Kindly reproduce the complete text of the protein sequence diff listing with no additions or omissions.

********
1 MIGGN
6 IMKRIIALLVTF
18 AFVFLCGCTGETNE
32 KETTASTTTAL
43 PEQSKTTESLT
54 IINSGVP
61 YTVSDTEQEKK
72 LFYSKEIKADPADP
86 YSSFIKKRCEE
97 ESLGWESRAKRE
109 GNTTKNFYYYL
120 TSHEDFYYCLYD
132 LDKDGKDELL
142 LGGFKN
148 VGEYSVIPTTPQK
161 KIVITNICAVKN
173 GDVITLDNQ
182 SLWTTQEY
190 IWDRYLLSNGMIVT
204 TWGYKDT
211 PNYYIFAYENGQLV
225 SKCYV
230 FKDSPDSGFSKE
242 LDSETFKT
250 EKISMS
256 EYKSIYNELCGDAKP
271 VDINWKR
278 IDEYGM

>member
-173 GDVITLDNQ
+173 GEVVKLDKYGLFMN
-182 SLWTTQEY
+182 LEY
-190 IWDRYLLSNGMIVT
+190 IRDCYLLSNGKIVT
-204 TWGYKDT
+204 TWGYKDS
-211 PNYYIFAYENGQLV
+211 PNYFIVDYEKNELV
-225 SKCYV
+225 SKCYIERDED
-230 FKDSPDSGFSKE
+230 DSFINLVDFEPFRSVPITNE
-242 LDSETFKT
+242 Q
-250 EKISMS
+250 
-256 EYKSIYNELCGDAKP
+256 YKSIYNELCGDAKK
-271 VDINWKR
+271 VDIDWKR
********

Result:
1 MIGGN
6 IMKRIIALLVTF
18 AFVFLCGCTGETNE
32 KETTASTTTAL
43 PEQSKTTESLT
54 IINSGVP
61 YTVSDTEQEKK
72 LFYSKEIKADPADP
86 YSSFIKKRCEE
97 ESLGWESRAKRE
109 GNTTKNFYYYL
120 TSHEDFYYCLYD
132 LDKDGKDELL
142 LGGFKN
148 VGEYSVIPTTPQK
161 KIVITNICAVKN
173 GDVITLDNQ
182 SLWTTQEY
190 IWDRYLLSNGMIVT
204 TWGYKDT
211 PNYYIFAYENGQLV
225 SKCYV
230 FKDSPDSGFSKE
242 LDSETFKT
250 EKISMS
256 EYKSIYNELCGDAKP
271 VDINWKR
278 IDEYGM

>member
-173 GDVITLDNQ
+173 GEVVKLDKYGLFMN
-182 SLWTTQEY
+182 LEY
-190 IWDRYLLSNGMIVT
+190 IRDCYLLSNGKIVT
-204 TWGYKDT
+204 TWGYKDS
-211 PNYYIFAYENGQLV
+211 PNYFIVDYEKNELV
-225 SKCYV
+225 SKCYIERDED
-230 FKDSPDSGFSKE
+230 DSFINLVDFEPFRSVPITNE
-242 LDSETFKT
+242 Q
-250 EKISMS
+250 
-256 EYKSIYNELCGDAKP
+256 YKSIYNELCGDAKK
-271 VDINWKR
+271 VDIDWKR